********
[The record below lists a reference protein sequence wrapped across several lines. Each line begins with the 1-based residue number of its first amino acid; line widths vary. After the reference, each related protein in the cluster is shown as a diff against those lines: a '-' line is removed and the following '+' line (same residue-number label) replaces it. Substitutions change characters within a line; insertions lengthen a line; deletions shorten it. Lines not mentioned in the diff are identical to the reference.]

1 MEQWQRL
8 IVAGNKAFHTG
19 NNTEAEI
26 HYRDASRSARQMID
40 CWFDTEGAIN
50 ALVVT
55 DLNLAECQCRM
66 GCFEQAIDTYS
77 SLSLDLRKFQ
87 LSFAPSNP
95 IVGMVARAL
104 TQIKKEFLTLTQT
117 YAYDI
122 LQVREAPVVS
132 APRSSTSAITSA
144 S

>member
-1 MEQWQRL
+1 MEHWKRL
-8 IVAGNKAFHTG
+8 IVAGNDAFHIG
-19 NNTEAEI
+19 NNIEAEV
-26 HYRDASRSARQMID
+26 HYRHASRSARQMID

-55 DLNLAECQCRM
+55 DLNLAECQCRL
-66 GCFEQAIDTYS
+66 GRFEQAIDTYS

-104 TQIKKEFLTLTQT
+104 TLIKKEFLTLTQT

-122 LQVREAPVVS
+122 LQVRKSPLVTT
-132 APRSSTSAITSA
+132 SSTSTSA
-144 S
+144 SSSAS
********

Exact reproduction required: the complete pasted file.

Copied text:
[The record below lists a reference protein sequence wrapped across several lines. Each line begins with the 1-based residue number of its first amino acid; line widths vary. After the reference, each related protein in the cluster is shown as a diff against those lines: a '-' line is removed and the following '+' line (same residue-number label) replaces it. Substitutions change characters within a line; insertions lengthen a line; deletions shorten it. Lines not mentioned in the diff are identical to the reference.]

1 MEQWQRL
8 IVAGNKAFHTG
19 NNTEAEI
26 HYRDASRSARQMID
40 CWFDTEGAIN
50 ALVVT
55 DLNLAECQCRM
66 GCFEQAIDTYS
77 SLSLDLRKFQ
87 LSFAPSNP
95 IVGMVARAL
104 TQIKKEFLTLTQT
117 YAYDI
122 LQVREAPVVS
132 APRSSTSAITSA
144 S

>member
-1 MEQWQRL
+1 MEHWKRL
-8 IVAGNKAFHTG
+8 IVAGNDAFHIG
-19 NNTEAEI
+19 NNIEAEV
-26 HYRDASRSARQMID
+26 HYRHASRSARQMID

-55 DLNLAECQCRM
+55 DLNLAECQCRL
-66 GCFEQAIDTYS
+66 GRFEQAIDTYS

-104 TQIKKEFLTLTQT
+104 TLIKKEFLTLTQT

-122 LQVREAPVVS
+122 LQVRKSPLVTT
-132 APRSSTSAITSA
+132 SSTSTSA
-144 S
+144 SSSAS